to Liberia and its future. Friends of Liberia teams observed the registration
process, the political campaign, the conduct of election officials and,
ultimately, election day balloting and counting. These teams, deployed
in nine counties, visited more than 400 polling centers.
To develop a full understanding of the electoral process, Friends of
Liberia, before and after the election, conducted an intensive round of
meetings throughout Liberia with election officials, the political parties,
and the international organizations involved in the process. Friends of
Liberia also met with key nongovernmental organizations actively engaged
in the electoral process and with a commitment to human rights and democracy.
We approached the observation of the 1997 Special Elections determined
to assess objectively whether the election process was free and fair according
to international standards. Friends of Liberia was also guided by its longstanding
commitment to the conditions under which, in its view, elections should
be held. These conditions, endorsed by members of the U.S. Congress, include
-Former faction leaders would not use military force to influence the
-Voters and candidates would have unimpeded access to each other and
to polling sites.
-Refugees wanting to do so could return safely to register and vote.
-An independent election commission would administer an unbiased election
-Materials for carrying out voter registration and balloting would be
-Eligible voters would be informed about the election process.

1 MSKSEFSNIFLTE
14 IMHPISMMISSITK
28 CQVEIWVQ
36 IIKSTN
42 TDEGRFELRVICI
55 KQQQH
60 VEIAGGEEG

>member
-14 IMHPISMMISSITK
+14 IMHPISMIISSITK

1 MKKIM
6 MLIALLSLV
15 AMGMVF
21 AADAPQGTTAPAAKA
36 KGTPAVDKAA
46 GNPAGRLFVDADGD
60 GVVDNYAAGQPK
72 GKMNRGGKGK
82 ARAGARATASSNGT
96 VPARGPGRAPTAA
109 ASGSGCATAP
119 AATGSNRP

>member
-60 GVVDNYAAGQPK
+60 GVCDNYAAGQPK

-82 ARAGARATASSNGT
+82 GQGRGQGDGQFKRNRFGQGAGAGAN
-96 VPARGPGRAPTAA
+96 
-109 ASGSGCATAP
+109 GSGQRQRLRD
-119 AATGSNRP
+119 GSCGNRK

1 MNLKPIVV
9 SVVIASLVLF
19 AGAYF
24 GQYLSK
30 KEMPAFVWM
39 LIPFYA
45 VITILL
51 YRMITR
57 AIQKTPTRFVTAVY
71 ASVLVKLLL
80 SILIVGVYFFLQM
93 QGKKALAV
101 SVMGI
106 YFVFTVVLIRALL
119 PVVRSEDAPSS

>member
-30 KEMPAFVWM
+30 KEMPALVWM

-International and domestic observers would be able to report freely
on the election process.
Friends of Liberia feels that, for the most part, these conditions have
Turning out to vote in large numbers, some walking for several hours
to voting sites, Liberians showed the world that they have a strong sense
of civic duty and love of country. Voters, party representatives, observers
and candidates should be proud of their contributions to an election process
conducted under extremely challenging circumstances. Special recognition
should be given to the poll workers, who exhibited a tremendous spirit
to make this process work despite poor living conditions, lack of food,
and late salary payments. Friends of Liberia was impressed by the emergence
in this election of domestic observer groups.
This election provides an opportunity for Liberians to transcend years
of acrimony, destruction and bloodshed. Ultimately, the government emerging
from the election has the responsibility to unite and work for the healing
and reconciliation of the entire country. Friends of Liberia believes it